7. Before I sold my last car with MIB2 infotainment system, I reset it back to factory settings - the YouTube video below shows how to do this. Resetting back to factory settings successfully wiped all the information that was personal to me; e.g. phone contacts, call history, personalised radio station presets and station logos. By resetting back to factory, any personalisation changes you’ve made for yourself such as your own radio station presets will be deleted, so you’ll need to re-do them.
  8. Try swapping the good battery in the key you normally use into the spare key fob and see if it works. If it does work, then the new battery in your spare key fob was faulty (fake or dodgy batteries aren’t uncommon - even if bought from a reputable, well known supermarkets).
  9. If semiconductor shortages is the underlying issue affecting HK supply, then Dynaudio is likely to be similarly affected.
  10. Assuming the mk8 Golf has the same TPMS as the mk7 / mk7.5, it’ll be an indirect TPMS that uses the ABS sensors to monitor differences in rotational speed of the wheels to detect potential air pressure loss in the tyres. Therefore, no wheel mounted or in-valve TPMS sensors required.
  11. @robonn - Also, bear in mind that reducing a car to standard vanilla spec might make it less desirable to buyers when the time comes to sell, so potentially reducing the size of the pool of would-be buyers and / or the price you can get for the car. One other consideration is the insurance implications of ‘modifying’ a car back to base spec - many insurance companies consider a car is modified if it’s spec is changed from the way it left the factory. So bizarrely, taking a car and removing factory options might be considered as a modified vehicle by some insurance companies, and that
  12. The 19” replicas are 8J, however @chillly has the 18” version which is 7.5J, so a 225/40 R18 tyre should fit fine without being overstretched.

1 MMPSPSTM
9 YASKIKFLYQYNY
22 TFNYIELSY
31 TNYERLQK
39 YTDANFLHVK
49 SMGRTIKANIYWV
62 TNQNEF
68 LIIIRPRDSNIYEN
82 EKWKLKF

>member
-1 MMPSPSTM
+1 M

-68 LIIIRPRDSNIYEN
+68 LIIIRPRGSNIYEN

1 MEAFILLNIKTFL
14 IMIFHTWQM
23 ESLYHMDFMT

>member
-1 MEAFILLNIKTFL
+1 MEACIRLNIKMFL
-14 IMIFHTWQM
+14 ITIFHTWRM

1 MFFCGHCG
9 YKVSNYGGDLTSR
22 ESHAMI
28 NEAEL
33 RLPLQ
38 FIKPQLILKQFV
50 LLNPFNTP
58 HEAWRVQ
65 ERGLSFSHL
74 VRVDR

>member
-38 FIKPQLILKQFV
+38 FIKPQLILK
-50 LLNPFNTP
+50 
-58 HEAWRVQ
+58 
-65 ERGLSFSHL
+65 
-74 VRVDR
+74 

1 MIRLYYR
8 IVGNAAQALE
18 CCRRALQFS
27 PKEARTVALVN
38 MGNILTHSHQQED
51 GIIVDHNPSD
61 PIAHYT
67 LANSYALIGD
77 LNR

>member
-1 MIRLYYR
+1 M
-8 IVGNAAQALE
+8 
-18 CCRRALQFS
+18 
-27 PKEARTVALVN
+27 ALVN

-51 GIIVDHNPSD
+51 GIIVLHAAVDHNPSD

13. IMHO it shouldn’t matter whether the wheels are OEM or replicas when it comes to tyres fitting correctly, and I certainly don’t think you’d be wasting Michelin’s time if you sent them pictures. They’ll have fitted numerous PS5 tyres of different sizes to a variety of wheel sizes when they carried out their pre-launch testing of the PS5, so they’ll be in a very good position to comment on whether or not a PS5 without rim protection should look like yours when mounted on the wheel. IMHO the tyre wall should only really sit behind the face of the wheel if someone is going for the ‘stretched’ look
  14. I wouldn’t be happy with those either. It looks like there may be an issue with the design of the channel in the wheel barrel where the tyre bead sits; almost like it’s inset back from the face of the wheel so the tyre bead can’t sit tight up against the edge of the rim (hope that makes sense). @chillly - If you’ve still got your OEM alloys, I’d be cutting my losses and putting the Estoril replicas up for sale on eBay and put the original VW OEM alloys back on your car - assuming the OEM alloys were 18” (Jerez?) and you’ve still got them, I’d also get the tyres swapped over first tho